After scoring one of the two goals that won the top soccer team in Egypt, Al-Ahly, their eighth African Champions’ League trophy, Ahmed Abdul-Zaher has been suspended from playing in the next game in Morocco. The player was accused of encouraging political unrest when he raised the four-finger sign for “Rabaa” after he scored last Sunday.
The gesture was created in support of protestors who gathered in Rabaa El-Adaweyah Square in protest of the Egyptian army’s regime and President Mohamed Moursy’s removal. The sign became even more widespread after these protestors were violently attacked by the army under the orders of Abdel-Fattah El-Sisi, the Commander-in-Chief of the armed forces.
Abdul-Zaher is not the only person who has suffered severe consequences because of this sign. Sports Accord Combat Games gold medalist Mohamed Youssef was also charged with perpetuating political uprising after taking off his jacket and revealing a shirt with the “Rabaa” sign printed on it. Upon reentry into Egypt after the championship, Youssef was arrested in Cairo airport. His medal and prize money were confiscated. Both men were accused of non-patriotism and even treason.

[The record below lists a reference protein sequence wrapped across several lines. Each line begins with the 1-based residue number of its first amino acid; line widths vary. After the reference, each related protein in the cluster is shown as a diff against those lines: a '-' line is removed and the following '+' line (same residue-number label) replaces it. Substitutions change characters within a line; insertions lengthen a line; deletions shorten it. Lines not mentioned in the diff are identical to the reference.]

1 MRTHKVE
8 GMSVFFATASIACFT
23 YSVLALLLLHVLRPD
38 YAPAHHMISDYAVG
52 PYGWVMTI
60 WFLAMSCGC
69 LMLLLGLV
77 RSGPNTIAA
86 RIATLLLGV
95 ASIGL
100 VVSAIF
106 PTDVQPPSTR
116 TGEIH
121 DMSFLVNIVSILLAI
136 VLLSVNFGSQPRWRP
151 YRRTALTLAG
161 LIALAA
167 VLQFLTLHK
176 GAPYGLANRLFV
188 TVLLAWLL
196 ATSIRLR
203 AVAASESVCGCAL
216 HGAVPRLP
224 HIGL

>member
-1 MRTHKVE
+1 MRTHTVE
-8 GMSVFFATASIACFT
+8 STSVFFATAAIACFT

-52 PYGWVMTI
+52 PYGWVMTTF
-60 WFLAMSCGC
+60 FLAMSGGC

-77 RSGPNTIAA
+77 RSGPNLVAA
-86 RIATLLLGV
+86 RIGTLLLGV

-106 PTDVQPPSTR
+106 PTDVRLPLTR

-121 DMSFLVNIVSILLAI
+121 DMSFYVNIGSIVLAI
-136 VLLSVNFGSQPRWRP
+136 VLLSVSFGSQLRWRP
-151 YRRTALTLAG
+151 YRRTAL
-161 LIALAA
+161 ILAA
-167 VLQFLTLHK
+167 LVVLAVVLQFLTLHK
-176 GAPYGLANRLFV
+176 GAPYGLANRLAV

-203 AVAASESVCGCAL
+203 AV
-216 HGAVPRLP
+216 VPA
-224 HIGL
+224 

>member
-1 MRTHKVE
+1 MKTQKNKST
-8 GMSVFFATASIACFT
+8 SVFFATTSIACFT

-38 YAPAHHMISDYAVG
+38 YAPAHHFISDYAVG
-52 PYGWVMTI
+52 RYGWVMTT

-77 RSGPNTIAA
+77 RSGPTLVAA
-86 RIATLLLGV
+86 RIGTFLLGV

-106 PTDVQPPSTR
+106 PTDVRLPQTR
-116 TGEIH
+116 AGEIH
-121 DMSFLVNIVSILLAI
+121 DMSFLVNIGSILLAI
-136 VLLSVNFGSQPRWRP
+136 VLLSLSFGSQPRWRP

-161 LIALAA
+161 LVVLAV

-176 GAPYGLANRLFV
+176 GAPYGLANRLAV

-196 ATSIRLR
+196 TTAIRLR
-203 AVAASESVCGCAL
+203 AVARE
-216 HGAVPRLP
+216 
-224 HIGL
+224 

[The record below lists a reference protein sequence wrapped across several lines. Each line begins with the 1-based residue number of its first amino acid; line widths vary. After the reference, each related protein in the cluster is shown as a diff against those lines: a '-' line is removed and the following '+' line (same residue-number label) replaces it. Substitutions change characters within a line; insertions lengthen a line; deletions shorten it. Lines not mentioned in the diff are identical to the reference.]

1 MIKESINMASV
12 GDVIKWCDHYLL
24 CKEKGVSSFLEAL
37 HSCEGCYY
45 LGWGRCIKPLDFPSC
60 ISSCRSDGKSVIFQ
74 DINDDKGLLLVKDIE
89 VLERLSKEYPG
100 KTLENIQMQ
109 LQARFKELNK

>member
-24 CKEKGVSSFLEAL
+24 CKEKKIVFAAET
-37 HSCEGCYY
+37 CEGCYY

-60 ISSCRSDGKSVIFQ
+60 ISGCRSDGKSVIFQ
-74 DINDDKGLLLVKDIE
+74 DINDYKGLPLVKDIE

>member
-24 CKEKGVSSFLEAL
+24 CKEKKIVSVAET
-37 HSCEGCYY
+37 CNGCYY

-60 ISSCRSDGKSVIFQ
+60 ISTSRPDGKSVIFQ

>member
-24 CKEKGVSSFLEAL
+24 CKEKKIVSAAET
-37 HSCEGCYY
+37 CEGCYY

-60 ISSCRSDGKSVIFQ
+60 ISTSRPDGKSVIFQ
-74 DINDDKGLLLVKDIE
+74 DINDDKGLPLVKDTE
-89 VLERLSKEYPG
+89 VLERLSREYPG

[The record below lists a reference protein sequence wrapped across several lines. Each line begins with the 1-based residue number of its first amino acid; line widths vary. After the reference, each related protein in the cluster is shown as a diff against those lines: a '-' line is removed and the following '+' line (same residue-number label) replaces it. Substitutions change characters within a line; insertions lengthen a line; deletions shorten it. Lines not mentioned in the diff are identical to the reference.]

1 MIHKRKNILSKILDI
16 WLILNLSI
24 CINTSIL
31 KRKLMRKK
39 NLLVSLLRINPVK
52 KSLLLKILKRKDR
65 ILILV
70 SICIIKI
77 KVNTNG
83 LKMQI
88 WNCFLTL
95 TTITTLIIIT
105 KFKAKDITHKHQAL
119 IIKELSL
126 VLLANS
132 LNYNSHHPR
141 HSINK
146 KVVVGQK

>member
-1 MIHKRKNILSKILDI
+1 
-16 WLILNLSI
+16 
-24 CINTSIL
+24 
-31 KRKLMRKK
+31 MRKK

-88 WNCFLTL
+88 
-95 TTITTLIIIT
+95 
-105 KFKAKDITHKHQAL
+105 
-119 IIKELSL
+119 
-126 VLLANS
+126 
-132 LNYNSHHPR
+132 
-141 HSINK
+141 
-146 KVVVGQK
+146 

Abdul-Zaher’s suspension was ordered by Sports Minister of Egypt Taher Abu Zeid, who said that the soccer player’s actions were a “grave insult” and that further action would be taken against him.
Whether officials are right in their accusations or not isn’t the biggest problem, however. Abdul-Zaher’s teammate Mohamed Aboutrika has also on multiple occasions both worn shirts in support of the protest movement as well as waved the “Rabaa” sign himself at games and on the street. No actions were taken against him, even though he is a vocal protestor of the military takeover of Egypt and a Muslim Brotherhood enthusiast. Aboutrika even went as far as refusing to accept an award from the current Minister of Sports in Egypt, stating that he would only accept it from the real minister who was part of President Moursy’s team. There has been no reason given why Aboutrika has not faced any consequences for the same actions.
On the subject, Abdul-Zaher denied that his expression had any relation to political opinion, and that he was actually honoring all of the people who died in the Square. He said that all of those who lost their lives should be honored, regardless of their political points of view.
“I didn’t mean political excitement to any one side or fan. All I meant to do was to remember the dead, whether in Rabaa, any other citizen and even policemen in Egypt,” Abdul-Zaher said.
The player’s teammates are anything but silent about his suspension. Several players have threatened to skip the next match and any matches thereafter in which he will not be allowed to play in. Fans of the soccer superstar are also clamoring for his reinstatement, many claiming that if he is kept from playing they will also boycott the match. There have been no official claims that the match will be cancelled, but protests against Abdul-Zaher’s punishment are still very much alive.
By Hend Salah